Although many older schools don’t have HVAC systems and are heated with radiators and cooled and ventilated with operable windows, most schools built in the last forty years use HVAC systems. In a conventional HVAC system, outside air is brought in, mixed with return air, filtered, passed through a heating coil and possibly a cooling coil to bring it to the delivery temperature (and possibly to adjust the humidity), and distributed to the various zones. Each zone typically gets local control either by having its own air premixed at the air handler (a multi-zone system) or by have local control of a small heater or coil that brings the temperature of the air up to its final delivery temperature (terminal reheat system) or by adjusting the volume of the air delivered to each zone (variable air volume, or VAV).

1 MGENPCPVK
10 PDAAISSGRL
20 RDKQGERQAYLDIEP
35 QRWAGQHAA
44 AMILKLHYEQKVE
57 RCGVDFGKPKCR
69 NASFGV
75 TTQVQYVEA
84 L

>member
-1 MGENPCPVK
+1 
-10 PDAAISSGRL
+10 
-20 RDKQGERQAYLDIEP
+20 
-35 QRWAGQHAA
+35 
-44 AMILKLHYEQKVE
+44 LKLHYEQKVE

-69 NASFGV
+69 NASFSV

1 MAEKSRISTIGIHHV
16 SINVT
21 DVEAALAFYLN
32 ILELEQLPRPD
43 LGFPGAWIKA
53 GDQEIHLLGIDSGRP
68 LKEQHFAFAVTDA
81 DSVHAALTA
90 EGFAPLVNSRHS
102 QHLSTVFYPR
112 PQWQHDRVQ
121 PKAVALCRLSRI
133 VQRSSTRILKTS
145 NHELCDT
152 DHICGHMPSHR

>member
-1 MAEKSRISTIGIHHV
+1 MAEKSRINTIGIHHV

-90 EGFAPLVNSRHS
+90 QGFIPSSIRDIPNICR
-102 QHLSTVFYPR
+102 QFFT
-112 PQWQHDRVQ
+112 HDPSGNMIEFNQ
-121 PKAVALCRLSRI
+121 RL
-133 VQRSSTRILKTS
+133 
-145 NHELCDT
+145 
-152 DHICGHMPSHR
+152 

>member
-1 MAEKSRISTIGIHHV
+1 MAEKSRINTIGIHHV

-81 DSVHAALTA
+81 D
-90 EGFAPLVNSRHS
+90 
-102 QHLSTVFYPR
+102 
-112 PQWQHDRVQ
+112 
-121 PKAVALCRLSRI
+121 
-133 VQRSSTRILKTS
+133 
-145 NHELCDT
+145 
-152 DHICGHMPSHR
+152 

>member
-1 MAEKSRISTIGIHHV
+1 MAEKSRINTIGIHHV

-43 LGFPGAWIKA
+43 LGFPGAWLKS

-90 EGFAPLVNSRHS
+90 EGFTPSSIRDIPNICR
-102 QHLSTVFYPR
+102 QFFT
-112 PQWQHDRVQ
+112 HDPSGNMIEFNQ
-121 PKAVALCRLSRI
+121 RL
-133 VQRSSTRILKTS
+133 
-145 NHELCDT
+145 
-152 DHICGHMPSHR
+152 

Ducts made of steel, aluminum, or fiberglass carry the air from the air handler to the outlets, called diffusers. Along the way, they pass through volume control dampers, which are used to control the volume of air passing through any given duct, and sometimes through fire dampers, which close automatically in the event of smoke or fire.

Fans, ducts, and diffusers can be the source of noise. Excessive air speed, poor ductwork design, and improper diffuser selection can all contribute to noise problems. On the other hand, HVAC systems run continuously and can provide a covering background noise that increases acoustical privacy. In fact, ductwork can be modified in small ways to add more background noise such as by adding a small amount of gravel to the duct near a diffuser.

Temperature control in each zone is done by a thermostat located either in the space or in the return air stream. The former is preferred in nearly all circumstances. Temperature in DDC control systems can also be from a computer that has sensors in each room which "vote" to determine the temperature setting.